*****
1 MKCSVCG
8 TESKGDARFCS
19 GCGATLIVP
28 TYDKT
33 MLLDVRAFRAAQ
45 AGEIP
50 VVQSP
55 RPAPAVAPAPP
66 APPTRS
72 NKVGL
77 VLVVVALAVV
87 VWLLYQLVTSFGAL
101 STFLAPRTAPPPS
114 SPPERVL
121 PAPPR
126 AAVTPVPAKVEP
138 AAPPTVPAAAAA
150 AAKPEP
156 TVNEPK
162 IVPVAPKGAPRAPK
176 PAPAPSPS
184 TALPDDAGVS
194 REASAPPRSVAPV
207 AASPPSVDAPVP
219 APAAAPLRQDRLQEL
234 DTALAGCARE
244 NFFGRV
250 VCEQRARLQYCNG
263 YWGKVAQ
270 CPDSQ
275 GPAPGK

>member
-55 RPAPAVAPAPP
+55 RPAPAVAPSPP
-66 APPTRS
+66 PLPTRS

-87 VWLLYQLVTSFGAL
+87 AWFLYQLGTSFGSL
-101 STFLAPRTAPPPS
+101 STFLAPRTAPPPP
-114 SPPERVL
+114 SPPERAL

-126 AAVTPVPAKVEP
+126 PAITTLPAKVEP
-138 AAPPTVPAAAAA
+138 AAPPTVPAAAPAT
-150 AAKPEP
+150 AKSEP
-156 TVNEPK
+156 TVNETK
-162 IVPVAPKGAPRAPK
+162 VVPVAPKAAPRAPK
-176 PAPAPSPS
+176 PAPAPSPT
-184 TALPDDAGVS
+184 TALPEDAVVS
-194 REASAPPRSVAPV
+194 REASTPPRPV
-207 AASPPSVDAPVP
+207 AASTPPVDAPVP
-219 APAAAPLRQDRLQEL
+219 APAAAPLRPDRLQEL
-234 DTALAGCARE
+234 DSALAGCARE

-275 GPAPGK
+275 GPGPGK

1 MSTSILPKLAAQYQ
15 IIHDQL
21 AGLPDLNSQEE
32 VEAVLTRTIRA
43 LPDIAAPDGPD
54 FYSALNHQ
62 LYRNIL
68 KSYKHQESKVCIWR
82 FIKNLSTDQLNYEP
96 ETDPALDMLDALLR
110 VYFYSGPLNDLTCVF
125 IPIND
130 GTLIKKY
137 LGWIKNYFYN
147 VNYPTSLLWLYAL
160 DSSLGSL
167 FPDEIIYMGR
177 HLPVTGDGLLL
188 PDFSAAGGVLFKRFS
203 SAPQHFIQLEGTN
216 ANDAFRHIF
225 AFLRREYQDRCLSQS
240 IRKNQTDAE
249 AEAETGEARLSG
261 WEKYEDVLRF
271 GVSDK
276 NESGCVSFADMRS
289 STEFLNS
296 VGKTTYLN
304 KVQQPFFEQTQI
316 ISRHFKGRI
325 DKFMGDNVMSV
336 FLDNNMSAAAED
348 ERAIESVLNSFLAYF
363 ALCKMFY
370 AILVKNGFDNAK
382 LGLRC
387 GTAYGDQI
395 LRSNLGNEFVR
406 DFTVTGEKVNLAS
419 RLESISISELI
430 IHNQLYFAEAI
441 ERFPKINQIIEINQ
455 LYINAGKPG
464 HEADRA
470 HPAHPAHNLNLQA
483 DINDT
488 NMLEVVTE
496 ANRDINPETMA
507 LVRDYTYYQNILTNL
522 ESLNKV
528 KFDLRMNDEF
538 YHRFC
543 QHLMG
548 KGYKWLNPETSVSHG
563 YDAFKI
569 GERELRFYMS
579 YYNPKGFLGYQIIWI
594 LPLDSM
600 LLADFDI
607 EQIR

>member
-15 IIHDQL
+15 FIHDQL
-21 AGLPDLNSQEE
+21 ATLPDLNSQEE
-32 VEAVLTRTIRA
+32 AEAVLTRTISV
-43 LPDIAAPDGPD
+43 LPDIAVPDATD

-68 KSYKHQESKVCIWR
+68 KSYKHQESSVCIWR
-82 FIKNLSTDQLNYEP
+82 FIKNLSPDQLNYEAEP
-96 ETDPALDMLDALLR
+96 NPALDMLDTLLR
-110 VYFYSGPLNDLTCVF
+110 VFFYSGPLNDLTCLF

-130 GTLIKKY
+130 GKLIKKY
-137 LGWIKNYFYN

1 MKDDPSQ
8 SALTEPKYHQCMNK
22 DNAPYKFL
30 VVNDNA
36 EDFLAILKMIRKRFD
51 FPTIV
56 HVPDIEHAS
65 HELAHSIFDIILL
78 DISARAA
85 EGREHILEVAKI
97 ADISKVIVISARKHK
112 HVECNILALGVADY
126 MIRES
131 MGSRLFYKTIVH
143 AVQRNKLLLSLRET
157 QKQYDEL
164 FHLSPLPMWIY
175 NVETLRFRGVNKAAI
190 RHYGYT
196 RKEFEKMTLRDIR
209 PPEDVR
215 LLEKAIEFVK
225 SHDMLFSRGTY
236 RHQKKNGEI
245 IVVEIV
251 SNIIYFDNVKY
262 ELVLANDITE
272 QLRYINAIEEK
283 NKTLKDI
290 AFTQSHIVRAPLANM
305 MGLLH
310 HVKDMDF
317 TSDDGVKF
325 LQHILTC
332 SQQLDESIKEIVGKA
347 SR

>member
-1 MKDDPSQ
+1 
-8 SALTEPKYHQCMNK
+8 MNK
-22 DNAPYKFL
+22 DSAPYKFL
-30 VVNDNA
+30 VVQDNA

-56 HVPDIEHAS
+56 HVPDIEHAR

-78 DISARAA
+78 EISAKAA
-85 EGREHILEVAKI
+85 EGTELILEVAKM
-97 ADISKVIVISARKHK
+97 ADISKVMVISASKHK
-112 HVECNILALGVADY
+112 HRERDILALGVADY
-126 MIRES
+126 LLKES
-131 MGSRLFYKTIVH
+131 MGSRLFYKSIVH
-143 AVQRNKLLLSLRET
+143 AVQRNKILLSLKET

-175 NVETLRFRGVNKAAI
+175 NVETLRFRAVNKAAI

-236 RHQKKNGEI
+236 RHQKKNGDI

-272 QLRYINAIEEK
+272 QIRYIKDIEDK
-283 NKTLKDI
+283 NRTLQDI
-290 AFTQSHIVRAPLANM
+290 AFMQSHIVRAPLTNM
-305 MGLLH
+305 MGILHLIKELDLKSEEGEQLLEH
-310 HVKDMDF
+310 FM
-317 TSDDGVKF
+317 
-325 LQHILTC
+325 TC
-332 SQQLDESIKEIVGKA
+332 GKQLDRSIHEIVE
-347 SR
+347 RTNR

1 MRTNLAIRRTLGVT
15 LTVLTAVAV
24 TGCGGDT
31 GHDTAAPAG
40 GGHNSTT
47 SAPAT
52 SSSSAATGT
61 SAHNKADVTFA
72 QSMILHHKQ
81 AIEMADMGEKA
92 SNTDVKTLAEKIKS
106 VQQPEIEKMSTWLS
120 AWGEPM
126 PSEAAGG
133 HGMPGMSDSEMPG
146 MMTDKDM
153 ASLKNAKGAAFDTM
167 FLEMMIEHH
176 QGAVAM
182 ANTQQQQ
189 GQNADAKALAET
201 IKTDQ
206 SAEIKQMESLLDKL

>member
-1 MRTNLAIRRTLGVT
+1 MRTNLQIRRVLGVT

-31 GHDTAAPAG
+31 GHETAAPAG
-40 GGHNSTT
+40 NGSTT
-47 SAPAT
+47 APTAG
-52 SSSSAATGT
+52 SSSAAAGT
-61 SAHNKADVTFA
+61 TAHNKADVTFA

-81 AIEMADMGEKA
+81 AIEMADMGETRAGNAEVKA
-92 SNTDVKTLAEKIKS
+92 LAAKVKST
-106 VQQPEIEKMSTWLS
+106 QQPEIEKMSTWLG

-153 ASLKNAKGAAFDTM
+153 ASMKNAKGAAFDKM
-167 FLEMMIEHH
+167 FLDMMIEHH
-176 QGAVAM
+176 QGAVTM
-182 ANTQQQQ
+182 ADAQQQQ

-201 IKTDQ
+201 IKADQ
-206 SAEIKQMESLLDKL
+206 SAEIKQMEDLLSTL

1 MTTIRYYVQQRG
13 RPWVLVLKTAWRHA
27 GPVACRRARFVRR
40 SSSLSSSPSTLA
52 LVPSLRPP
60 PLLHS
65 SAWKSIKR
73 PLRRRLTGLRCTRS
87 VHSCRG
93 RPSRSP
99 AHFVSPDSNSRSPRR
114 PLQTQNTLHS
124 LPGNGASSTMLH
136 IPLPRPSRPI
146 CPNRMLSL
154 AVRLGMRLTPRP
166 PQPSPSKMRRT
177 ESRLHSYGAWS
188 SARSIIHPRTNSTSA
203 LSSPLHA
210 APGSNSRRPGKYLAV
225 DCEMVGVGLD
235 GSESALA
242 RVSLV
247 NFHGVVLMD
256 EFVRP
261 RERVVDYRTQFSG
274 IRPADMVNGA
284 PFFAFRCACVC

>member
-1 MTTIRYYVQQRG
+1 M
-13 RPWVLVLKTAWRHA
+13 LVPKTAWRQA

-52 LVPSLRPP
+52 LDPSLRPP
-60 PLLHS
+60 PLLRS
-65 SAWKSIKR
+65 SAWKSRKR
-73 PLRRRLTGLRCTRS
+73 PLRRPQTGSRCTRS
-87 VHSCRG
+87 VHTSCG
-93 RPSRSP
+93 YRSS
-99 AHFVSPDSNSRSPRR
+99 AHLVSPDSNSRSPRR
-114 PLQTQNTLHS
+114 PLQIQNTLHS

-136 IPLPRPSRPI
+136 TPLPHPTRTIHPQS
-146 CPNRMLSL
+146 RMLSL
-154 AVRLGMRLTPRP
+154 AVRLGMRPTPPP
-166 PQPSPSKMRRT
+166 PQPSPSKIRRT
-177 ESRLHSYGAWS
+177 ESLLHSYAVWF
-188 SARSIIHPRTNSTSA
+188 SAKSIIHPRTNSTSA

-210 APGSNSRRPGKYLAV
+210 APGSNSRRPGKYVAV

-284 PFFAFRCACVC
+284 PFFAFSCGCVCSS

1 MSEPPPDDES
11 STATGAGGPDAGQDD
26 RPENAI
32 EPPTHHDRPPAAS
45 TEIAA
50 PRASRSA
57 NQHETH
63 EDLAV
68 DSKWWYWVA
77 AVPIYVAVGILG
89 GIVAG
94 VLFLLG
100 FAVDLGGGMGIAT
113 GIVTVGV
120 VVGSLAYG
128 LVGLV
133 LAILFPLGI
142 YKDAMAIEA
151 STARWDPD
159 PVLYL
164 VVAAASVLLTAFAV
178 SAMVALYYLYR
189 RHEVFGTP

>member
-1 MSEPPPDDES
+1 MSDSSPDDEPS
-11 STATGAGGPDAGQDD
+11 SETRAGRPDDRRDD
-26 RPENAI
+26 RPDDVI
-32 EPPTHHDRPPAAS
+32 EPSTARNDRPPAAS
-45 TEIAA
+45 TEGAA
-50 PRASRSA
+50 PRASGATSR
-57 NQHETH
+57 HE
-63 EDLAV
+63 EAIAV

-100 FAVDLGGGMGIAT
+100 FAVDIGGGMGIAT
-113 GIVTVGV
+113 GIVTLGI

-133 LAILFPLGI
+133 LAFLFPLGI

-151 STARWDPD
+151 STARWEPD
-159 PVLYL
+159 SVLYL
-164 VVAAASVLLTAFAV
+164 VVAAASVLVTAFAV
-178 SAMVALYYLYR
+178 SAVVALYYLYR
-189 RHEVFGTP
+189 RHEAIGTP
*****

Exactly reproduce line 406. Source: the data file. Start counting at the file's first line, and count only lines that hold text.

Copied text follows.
+189 RHEAIGTP